Holiday gatherings this year are going to be a little different especially depending on where you live. We’re in San Francisco, and since March 2020 we’ve been sheltering in place. With a vaccine for COVID-19 still under development, we’ll be celebrating Chanukah with just our immediate family. And we’ll be enjoying a mouthwatering brisket that’s perfectly sized for our family of 3.
There are tons of recipes for entertaining hordes on the Internet. Few explain how one might make a brisket for themselves and their partner. This recipe is for an intimate Chanukah dinner—a couple, two roommates, a parent and a teen, a parent and two littles.
This recipe is the result of years of research, experimentation, and troubleshooting. So, rather than simply modifying another recipe - a hit or miss proposition at best - give this stress-free recipe a try.
Four Tips for a Mouthwatering Brisket
I’ve found there are four things that increase your odds of serving a mouthwatering meal your family will reminisce fondly about for years to come...and none of them involve browning your brisket before tossing it into the slow cooker. Browning your brisket won’t save your meal if you make one of the following rookie errors:
1. Don’t even proceed with this recipe if your well-meaning butcher trims the fat off your brisket. (It won’t work so don’t even try it; make a lovey beef stew instead.
2. If you can’t find brisket, don’t blindly toss a different cut of meat into your slow cooker. Brisket is the toughest of cuts, so the length of time in the slow cooker is too long for other more expensive cuts like Prime Rib.
3. Cooking on HIGH for half the time will not save you from poor time management skills or lack of planning. Wake up early if you want to eat it the same day you make it; start it the night before to rest when you rise and finish in the oven later; or just make it the day before, let it rest overnight, and finish in the morning.
4. Make sure you have the same size brisket as the recipe. Your liquid-to-meat ratio as well as cooking time won’t be the same if you’re using more or less than 1 1/4 to 1 1/2 pounds of beef brisket. Also, you need one cut that’s 1 1/4 to 1 1/2 pounds. If your portion is less than a pound, chop up and make beef stew.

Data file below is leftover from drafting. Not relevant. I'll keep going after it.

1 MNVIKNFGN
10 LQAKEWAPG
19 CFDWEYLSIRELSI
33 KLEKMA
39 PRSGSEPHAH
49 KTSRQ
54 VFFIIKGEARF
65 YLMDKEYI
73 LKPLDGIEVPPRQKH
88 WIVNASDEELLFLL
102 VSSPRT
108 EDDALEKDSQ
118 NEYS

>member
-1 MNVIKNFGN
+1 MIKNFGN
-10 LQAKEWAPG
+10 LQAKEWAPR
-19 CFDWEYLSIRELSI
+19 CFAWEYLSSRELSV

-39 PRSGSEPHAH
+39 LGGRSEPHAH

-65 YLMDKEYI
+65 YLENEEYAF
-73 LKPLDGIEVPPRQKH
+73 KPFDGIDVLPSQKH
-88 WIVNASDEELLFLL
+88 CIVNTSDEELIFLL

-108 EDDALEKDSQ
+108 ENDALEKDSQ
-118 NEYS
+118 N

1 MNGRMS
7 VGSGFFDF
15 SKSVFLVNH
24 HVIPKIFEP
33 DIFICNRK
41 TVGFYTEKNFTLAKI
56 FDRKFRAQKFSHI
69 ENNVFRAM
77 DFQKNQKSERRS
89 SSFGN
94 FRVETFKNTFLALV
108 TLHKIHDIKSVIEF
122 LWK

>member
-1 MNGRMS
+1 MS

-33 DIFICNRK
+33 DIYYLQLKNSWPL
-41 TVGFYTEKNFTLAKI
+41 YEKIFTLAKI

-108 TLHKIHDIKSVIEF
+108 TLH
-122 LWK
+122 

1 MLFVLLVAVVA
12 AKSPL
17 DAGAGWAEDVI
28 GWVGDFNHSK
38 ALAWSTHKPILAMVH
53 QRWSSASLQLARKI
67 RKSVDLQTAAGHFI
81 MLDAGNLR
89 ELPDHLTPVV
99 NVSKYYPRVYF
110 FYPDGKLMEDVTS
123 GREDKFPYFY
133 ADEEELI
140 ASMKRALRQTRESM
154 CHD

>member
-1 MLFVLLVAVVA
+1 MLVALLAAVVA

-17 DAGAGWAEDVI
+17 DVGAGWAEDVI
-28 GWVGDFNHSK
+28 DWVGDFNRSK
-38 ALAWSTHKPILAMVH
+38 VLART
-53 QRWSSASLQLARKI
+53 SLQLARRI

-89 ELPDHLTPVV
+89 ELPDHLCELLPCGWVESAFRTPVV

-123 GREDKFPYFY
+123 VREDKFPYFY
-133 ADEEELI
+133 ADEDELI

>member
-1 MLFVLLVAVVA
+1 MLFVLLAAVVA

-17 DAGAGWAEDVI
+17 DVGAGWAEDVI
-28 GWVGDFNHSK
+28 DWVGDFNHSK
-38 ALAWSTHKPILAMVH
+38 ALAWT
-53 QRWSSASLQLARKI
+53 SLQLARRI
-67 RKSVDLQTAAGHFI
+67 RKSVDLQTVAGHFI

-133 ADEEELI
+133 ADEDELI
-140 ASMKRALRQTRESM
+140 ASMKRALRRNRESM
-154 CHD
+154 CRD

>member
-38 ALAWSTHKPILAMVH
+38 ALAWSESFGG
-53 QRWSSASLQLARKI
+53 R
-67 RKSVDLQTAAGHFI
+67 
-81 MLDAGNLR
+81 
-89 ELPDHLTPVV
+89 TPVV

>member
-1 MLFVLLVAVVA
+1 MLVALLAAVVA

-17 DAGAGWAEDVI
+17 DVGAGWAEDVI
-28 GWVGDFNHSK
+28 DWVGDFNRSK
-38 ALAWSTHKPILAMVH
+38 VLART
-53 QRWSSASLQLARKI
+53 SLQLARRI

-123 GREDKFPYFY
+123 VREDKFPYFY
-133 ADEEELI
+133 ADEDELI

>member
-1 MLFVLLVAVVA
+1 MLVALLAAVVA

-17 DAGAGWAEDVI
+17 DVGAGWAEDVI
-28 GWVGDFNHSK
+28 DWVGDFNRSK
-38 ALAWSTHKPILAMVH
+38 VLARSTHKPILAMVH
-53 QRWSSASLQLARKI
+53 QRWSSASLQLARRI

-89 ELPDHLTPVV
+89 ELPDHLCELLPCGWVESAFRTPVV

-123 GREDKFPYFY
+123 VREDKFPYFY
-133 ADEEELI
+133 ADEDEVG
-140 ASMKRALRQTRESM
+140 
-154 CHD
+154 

And now...the recipe!
The Ultimate Brisket
This slow cooker recipe doesn’t require you to use your oven or stovetop. You’ll chop your vegetables and toss them, the brisket, and sauces into your slow cooker and basically forget it for a few hours.
Note: Because you’ll flip the brisket halfway through the cooking process, this isn’t a good recipe to start before you go to bed. If you’re planning on eating Chanukah dinner earlier in the day, you can leave it to cook overnight, just flip the brisket in the morning and cook on slow for an additional hour.
Before you start assembling ingredients, we need to chat about cooking with wine. To save money you may be tempted to select a bottle of “cooking wine” from your grocery aisle. Don’t do that. My cousin, a chef, chastised me for doing this years ago. “If you wouldn’t drink a wine, you shouldn’t cook with it.”
Now, this doesn’t mean if you’re serving an expensive bottle that you need to use it for cooking. He recommends choosing the same varietal of wine or in a pinch same color. We enjoyed our brisket with 2016 Cultivar Cabernet Sauvignon Leaky Lake Vineyard ($98) and added Merlot to our brisket in the slow cooker.
Ingredients (Serves 2):
3 yellow gold potatoes, quartered